- Jemimah says she is lucky to be alive because some children who were also treated that week died while others became paralysed.
- As a mother, mobility is her major challenge and she has to enlist help to carry her children around when they are young.
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An injection to treat a persistent cough and high fever when she was five years old resulted in Jemimah Kutata having a physical disability. But this was also the beginning of a journey as a rights activist.
A day after receiving the injection, Jemimah Kutata was unable to walk and her parents took her back to the hospital.
Doctors advised them to make a parallel bar – a device designed to assist patients with walking following an injury or disability – to aid their child in walking exercises until her leg muscles gain strength. But this did not help her as expected.
Jemimah says she is lucky to be alive because some children who were also treated that week died while others became paralysed, mostly in their legs where the injected was administered.
Jemimah blames the doctors for taking advantage of her parents who believed that she was going to be fine.
“During those years, our parents were not enlightened on issues to do with disabilities. Also, there were no physiotherapists in our rural homes. Nothing much could be done,” she says.
As a child, she did not understand what it meant to live with a disability and the challenges it would pose to her throughout her life.
Later when she was an adult, she met the doctor who administered the injection that led to her condition. Her mother had told her about the doctor but Jemimah chose not to talk about her condition.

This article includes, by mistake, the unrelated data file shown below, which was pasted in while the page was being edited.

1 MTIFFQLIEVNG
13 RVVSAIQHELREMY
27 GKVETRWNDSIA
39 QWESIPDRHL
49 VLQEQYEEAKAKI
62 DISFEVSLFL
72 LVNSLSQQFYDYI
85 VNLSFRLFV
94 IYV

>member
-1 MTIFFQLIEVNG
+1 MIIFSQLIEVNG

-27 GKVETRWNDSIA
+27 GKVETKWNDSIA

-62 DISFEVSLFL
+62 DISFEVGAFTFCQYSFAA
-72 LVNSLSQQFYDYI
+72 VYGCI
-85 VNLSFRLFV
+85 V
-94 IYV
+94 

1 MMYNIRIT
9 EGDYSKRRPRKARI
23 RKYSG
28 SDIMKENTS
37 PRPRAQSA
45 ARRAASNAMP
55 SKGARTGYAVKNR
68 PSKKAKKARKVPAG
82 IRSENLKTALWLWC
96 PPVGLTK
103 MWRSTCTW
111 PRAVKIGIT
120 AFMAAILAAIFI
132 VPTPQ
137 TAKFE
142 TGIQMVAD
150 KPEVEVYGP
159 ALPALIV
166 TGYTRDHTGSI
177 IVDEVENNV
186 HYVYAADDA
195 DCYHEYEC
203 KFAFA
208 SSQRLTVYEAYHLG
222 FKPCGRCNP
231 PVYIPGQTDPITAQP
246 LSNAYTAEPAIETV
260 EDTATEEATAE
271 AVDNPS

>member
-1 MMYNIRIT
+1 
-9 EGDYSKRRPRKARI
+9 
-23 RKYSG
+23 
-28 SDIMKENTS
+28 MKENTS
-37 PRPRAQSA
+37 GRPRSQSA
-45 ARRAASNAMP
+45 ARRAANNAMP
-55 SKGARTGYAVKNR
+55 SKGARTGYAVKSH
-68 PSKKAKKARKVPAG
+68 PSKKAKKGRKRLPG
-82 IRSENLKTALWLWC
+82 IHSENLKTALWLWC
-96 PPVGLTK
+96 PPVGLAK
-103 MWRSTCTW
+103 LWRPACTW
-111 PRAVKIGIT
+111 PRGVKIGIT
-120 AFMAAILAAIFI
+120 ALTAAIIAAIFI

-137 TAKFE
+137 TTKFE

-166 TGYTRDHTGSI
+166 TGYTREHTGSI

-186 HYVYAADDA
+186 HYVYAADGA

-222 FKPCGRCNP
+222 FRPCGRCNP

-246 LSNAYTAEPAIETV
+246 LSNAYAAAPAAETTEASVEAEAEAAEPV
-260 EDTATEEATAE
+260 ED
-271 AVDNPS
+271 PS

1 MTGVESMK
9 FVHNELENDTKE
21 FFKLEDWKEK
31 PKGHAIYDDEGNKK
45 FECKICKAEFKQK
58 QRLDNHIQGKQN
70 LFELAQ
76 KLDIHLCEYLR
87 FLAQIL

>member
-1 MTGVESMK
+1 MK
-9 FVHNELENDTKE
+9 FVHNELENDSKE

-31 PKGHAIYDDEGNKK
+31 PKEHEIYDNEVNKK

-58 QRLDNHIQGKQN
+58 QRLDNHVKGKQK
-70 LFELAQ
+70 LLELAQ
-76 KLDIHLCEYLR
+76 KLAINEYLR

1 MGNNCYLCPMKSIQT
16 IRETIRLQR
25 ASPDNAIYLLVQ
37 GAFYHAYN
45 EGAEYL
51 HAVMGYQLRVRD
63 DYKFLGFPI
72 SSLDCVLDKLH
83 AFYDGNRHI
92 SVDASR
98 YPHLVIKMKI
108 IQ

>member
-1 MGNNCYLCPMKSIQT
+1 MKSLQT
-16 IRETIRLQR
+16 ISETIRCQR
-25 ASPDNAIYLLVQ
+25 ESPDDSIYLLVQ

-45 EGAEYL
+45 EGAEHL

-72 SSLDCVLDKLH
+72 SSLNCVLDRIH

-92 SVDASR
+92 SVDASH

“My friends told me to sue him, but I found no purpose in that because it would not make me walk normally again,” Jemimah says.
Today, she walks with the support of two elbow crutches and a calliper on her right leg.
On September 19, 2018, Jemimah, 40, was all smiles when she was feted by Christoffel Blinden Mission (CBM) Kenya at Jacaranda Hotel, Nairobi.
A certificate of Outstanding Service Award was presented to her for advocating for the inclusion and rights of people living with disability in Kenya.
Jemimah was brought up in a humble background and in those days in her Maasai community, a girl was rarely educated.Some disabled children were also left to die in manyattas, she adds.
But she was lucky. She got callipers from a Catholic mission centre in Loitoktok, Kajiado County, and later, when she joined Child Care Centre in the county, she was given modified assistive devices.
“When disability begins at childhood it is more manageable than when you acquire disability in adulthood. Since I started using braces at an early age it was not a challenge and we had some missionaries who were really supporting us with physiotherapy and other exercises,” Jemimah says.
She attended Africa Inland Church (AIC) Girls Primary School in Kajiado – a boarding school – when she was 10, as the long distance made it difficult for her to walk to a day school.
“I missed my parents so much and would only see them during the school visiting and closing days,” she recalls.
She later joined Moi Girls Isinya in Kajiado County and she felt different as she was the only physically challenged girl in the school at the time. She did not attend evening preps, but read in the dormitory instead, because the classrooms were far from the dormitories.
After completing her secondary school, she joined the Association for the Physically Disabled of Kenya (APDK) Coast branch and enrolled in tailoring and dressmaking courses funded by Christoffel Blinden Mission.
CAREER AND FAMILY
Her vision was to become a designer and she marketed outfits made by people living with disability at Bombolulu Workshops and Cultural Centre.
In 2003, she became the first physically challenged model to hit the catwalk with able-bodied models at the Coast.
She later went back to college and studied Business Administration and was employed by APDK Coast branch as a receptionist. Her hard work won her a promotion and she became the personal assistant to the executive officer.
Jemimah considers herself lucky to be married to a man who truly cares for her. They have three children – a boy, 11, and two girls aged five and three years.